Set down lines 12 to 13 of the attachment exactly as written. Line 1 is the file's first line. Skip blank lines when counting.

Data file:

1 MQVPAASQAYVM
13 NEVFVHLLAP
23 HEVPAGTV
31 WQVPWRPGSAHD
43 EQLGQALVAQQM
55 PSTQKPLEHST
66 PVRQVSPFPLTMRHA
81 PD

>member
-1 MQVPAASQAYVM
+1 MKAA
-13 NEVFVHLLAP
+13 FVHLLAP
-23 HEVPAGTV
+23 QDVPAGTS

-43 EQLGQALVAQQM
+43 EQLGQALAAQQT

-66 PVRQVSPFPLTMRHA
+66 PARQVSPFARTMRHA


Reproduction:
-13 NEVFVHLLAP
+13 FVHLLAP